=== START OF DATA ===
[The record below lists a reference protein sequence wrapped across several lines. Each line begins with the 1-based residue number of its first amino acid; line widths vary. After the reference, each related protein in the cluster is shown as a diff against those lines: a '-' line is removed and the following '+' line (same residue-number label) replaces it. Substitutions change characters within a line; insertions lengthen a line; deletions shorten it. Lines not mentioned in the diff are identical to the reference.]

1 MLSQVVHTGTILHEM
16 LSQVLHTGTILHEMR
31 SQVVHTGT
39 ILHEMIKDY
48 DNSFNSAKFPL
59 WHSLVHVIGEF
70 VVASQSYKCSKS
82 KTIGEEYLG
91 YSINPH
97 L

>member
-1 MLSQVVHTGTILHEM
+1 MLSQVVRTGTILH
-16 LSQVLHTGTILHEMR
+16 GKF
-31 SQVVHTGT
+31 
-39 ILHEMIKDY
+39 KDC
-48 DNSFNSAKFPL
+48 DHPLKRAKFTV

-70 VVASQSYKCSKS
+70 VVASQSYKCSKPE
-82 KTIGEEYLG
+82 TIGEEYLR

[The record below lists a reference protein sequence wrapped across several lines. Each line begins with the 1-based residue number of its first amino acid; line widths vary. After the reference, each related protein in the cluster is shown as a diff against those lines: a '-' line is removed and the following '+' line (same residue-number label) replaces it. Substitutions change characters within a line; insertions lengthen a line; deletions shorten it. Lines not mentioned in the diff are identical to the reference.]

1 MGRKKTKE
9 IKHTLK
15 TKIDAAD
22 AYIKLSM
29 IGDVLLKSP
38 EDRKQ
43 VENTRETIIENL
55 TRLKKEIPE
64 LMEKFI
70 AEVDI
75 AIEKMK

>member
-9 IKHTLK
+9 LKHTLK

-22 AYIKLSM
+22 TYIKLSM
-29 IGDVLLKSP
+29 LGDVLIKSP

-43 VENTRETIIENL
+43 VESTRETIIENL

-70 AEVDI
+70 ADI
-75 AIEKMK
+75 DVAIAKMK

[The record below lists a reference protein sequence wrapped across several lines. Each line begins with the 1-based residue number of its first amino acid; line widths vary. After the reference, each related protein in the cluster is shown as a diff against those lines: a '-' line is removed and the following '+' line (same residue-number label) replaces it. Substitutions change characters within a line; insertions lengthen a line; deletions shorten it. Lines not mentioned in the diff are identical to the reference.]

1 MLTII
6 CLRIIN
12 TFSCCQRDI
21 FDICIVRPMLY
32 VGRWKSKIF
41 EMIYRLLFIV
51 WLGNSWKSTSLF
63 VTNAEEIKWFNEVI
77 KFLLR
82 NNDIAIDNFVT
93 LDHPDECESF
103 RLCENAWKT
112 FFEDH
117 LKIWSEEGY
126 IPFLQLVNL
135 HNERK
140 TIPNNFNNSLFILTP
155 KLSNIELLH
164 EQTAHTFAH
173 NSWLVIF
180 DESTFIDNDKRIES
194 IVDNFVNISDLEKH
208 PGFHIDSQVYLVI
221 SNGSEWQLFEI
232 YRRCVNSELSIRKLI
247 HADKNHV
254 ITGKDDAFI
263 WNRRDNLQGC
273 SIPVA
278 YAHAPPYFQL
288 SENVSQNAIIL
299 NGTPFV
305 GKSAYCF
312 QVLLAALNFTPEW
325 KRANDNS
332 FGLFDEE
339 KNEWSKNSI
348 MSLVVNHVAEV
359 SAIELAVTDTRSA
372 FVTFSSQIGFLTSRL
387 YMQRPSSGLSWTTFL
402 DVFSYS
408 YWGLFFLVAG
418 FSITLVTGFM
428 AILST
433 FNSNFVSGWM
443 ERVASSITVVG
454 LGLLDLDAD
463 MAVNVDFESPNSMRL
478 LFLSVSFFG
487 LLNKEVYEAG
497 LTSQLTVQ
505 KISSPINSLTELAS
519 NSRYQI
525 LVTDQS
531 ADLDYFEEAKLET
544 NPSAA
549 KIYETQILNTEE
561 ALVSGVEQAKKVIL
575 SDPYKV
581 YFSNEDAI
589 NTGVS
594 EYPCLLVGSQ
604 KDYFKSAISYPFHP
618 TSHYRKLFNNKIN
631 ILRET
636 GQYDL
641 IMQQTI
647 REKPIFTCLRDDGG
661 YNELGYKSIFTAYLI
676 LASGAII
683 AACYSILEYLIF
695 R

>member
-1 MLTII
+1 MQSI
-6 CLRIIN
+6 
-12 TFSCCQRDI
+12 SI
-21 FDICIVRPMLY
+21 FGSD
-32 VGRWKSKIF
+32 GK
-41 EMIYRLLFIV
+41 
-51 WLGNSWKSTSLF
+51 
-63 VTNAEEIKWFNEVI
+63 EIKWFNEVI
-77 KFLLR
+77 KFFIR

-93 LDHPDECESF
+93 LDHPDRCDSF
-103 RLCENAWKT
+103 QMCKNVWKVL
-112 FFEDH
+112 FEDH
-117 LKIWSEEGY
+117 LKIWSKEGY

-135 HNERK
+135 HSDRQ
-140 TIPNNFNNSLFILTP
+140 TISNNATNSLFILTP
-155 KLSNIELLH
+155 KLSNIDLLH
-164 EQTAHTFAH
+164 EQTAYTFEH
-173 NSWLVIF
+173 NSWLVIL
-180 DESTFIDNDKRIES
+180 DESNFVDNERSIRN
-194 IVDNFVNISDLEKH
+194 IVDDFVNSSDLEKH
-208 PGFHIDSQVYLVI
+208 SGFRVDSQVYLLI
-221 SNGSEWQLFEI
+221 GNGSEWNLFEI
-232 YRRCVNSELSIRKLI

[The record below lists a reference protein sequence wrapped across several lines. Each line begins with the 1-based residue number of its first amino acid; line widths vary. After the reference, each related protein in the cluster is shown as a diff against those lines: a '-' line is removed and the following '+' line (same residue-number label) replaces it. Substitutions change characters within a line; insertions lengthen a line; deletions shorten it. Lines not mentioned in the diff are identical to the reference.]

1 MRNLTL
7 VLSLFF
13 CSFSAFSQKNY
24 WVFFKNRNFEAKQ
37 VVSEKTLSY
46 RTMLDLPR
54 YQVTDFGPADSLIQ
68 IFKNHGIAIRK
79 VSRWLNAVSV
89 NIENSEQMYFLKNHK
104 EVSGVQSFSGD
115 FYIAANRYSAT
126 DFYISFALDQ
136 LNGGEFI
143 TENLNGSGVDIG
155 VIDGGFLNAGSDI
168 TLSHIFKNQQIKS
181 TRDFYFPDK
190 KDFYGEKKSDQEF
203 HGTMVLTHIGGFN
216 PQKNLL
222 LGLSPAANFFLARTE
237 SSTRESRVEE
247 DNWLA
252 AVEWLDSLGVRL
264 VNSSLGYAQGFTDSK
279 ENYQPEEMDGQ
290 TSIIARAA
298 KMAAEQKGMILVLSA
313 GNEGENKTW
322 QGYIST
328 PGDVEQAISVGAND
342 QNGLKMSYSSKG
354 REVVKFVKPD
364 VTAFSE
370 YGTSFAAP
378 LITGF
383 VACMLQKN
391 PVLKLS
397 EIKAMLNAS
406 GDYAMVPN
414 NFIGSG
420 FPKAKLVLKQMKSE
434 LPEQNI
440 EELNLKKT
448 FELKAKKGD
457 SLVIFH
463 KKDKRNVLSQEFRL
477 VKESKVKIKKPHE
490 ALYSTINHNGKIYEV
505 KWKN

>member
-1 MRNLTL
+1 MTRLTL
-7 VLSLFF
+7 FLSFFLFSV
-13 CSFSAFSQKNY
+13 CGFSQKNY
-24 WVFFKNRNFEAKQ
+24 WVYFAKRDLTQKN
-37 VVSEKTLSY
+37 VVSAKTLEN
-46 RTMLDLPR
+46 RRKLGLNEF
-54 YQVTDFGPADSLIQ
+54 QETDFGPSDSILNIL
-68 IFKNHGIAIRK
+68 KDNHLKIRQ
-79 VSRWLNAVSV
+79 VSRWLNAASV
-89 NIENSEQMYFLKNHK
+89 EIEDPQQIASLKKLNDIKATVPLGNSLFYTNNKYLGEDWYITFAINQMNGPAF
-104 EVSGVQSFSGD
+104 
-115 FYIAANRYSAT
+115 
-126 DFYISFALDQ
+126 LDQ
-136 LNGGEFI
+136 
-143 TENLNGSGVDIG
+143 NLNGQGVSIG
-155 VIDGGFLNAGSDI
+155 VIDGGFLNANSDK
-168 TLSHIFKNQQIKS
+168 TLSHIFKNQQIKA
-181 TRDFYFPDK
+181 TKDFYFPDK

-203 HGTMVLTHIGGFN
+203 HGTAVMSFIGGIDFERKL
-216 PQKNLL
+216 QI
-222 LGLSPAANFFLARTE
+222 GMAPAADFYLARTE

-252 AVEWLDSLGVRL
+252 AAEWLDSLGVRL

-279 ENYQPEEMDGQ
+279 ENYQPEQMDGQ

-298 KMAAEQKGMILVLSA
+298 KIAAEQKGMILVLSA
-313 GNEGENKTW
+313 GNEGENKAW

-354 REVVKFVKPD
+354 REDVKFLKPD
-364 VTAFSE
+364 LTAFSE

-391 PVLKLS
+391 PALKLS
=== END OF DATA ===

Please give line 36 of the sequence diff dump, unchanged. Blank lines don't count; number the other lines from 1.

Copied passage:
64 LMEKFI